News On the Record Opinion Church Special Sections
ADVERTISEMENT
ADVERTISEMENT

— Cutter Bill is a 2-year-old gelding and was the star of the show for Paul Daily and his wife Joanna’s Wild Horse Ministries Monday night, Sept. 21, at Ron and Bev Bowman’s indoor arena on Lucas Lane north of Pea Ridge.

“This is the first day of the rest of his life,” he said, towards the gelding, provided with high hopes by Don Whitaker’s farm outside Centerton, Ark.

Since February 1997, the Dailys, along with their two children Lenora, 21, and Dan, 19, have taken their ministry to 30 states, South America and Canada.

Joanna Daily homeschooled both children through high school while on the road. They would do their homework in the back seat, she said. Lenora and Dan both participated in the show, but are now in college and only travel when school is out.

“It’s a life on the road,” Daily said.

The family has put more than 400,000 miles on the horse trailer where they live for two thirds of the year, and bring with them two horses, their own public address system, a round pen, ropes and everything else but an arena and the main attraction — an unbroken horse.

“God got a hold of me with a horse — turned my life around with a horse,” Daily said.

Daily typically doesn’t see the horse until the show begins. He only asks that it be young, 18 months to 3 years. Throughout the demonstration, he speaks of how horses have touched his life and how God has touched his life, while patiently working to make the unbroken horse a riding one.

Daily was born and raised in Louisiana, familiar with horses his whole life. He worked in the Louisiana oil fields for more than 20 years, taking time out on weekends to train horses people brought to him.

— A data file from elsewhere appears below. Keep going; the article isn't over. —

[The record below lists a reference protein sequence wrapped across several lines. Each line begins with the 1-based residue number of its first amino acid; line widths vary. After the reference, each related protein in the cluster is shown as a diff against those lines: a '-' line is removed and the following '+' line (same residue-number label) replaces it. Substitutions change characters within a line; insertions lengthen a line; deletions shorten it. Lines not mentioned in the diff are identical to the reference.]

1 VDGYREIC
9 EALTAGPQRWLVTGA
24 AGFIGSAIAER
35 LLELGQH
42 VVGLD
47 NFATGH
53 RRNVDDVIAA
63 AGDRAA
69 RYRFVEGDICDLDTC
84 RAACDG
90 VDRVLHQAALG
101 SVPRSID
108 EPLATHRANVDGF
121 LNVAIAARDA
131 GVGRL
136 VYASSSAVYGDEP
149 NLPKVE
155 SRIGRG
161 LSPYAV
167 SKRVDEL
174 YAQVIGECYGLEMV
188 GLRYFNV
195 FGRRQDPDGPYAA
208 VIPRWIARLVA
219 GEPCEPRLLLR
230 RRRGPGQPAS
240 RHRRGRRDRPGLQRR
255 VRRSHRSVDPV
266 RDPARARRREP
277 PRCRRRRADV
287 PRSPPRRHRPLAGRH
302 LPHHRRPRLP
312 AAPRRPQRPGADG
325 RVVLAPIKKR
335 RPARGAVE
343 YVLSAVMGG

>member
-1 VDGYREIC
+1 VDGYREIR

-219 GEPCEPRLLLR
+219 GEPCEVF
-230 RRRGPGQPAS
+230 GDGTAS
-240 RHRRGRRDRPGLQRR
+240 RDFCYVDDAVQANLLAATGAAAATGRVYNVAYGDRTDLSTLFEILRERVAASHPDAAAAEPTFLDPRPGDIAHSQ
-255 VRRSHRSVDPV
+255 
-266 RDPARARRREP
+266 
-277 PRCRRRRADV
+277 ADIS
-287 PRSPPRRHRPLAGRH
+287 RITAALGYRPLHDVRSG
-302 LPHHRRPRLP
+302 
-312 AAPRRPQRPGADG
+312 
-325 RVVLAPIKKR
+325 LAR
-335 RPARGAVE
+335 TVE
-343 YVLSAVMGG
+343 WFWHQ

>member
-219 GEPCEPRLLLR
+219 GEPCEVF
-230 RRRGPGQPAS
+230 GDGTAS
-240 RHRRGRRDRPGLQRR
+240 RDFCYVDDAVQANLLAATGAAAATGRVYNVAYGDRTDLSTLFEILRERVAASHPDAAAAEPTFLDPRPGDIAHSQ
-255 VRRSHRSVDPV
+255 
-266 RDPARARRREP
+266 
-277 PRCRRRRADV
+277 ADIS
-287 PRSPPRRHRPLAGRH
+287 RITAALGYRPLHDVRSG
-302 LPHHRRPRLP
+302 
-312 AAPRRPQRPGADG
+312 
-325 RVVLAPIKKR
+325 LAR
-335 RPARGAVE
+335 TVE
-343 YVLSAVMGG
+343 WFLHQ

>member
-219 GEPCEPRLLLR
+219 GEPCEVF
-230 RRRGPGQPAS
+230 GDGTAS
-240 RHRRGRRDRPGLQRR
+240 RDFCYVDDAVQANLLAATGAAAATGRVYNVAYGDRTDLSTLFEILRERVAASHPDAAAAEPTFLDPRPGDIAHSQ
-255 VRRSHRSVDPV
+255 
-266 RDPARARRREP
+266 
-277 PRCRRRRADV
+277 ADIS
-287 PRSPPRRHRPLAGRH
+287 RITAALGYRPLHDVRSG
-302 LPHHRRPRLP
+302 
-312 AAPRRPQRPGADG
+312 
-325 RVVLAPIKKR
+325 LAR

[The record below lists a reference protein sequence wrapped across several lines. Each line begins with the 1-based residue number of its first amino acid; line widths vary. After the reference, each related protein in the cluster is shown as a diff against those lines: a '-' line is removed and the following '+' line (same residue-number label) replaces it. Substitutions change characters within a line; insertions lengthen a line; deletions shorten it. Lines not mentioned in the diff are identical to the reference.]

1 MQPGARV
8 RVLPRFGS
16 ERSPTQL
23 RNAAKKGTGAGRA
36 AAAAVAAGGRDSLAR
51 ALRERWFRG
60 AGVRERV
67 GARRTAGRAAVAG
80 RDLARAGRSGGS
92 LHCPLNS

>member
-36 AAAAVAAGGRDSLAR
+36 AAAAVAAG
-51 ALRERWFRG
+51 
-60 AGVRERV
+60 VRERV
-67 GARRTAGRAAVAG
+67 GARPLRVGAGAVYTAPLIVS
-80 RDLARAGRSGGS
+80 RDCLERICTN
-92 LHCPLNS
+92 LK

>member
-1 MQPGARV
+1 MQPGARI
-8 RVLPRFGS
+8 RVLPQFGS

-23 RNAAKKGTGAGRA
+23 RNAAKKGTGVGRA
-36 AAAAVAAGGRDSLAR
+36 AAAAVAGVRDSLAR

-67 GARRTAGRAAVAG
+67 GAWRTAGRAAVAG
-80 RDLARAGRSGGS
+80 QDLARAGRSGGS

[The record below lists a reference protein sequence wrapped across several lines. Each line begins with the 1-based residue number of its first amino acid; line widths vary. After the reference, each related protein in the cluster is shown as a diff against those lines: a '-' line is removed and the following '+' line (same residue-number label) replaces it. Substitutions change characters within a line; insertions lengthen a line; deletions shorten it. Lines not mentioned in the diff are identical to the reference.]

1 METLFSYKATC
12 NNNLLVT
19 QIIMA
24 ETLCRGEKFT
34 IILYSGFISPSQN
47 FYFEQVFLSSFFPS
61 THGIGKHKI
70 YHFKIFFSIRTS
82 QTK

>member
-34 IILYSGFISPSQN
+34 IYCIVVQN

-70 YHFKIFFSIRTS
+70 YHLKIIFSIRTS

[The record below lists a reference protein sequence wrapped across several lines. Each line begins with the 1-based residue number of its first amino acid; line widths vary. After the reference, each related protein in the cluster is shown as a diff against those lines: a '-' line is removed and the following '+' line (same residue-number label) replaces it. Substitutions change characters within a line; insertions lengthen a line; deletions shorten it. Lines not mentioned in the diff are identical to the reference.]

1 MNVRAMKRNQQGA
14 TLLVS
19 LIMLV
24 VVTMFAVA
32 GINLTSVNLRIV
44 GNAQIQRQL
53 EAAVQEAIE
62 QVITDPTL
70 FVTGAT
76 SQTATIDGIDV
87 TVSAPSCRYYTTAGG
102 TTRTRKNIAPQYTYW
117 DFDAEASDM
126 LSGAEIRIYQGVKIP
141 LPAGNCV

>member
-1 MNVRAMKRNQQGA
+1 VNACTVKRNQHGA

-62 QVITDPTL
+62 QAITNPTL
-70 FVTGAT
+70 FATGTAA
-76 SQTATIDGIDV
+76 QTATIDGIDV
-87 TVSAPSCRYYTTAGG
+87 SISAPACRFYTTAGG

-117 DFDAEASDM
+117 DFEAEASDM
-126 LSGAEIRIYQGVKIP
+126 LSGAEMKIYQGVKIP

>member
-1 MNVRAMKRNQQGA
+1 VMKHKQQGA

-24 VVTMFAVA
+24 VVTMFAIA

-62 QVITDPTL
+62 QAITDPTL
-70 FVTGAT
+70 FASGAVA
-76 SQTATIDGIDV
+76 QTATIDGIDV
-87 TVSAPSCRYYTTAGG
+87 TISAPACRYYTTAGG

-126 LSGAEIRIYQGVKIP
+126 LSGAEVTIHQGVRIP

“God showed me myself in those horses,” he said. “It was too good not to share.”

Now, in his demonstrations, Daily relates each horse to himself and other humans.

“It’s a mirror with hair and four legs,” he tells the crowd.

The way the horse runs, resists, tries to get away from him but also looks to him for guidance is the way people relate to the Lord, he says.

Who, Daily’s half-black lab, half-border collie, even plays the part of the devil in the show, running in and out of the pen barking and causing distraction.

Ninety-two people attended his first show. The record attendance of 7,000 was at a show in Pensacola, Fla.

The Dailys hold 120-160 shows per year. In a threemonth period, they drove 18,000 miles and broke 68 horses. They don’t do any advertising, but in 2000, Daily quit his job and made the ministry a fulltime venture.

“We live out of a donation bucket and free will offering, we’ve never charged a penny,” Daily said, adding that he would sooner quit and get a new job than start charging admission.

Daily said most of their time is spent driving and the show is harder without the kids’ help. But he is in high demand and delivers a positive message through his ministry. He could schedule a show for the next three years if he didn’t turn any down, he said.

“I’m not a preacher,” Daily said, “just a happy customer.”

News, Pages 11 on 10/07/2009

Print Headline: Wild horses

Sponsor Content

Comments

ADVERTISEMENT
ADVERTISEMENT
ADVERTISEMENT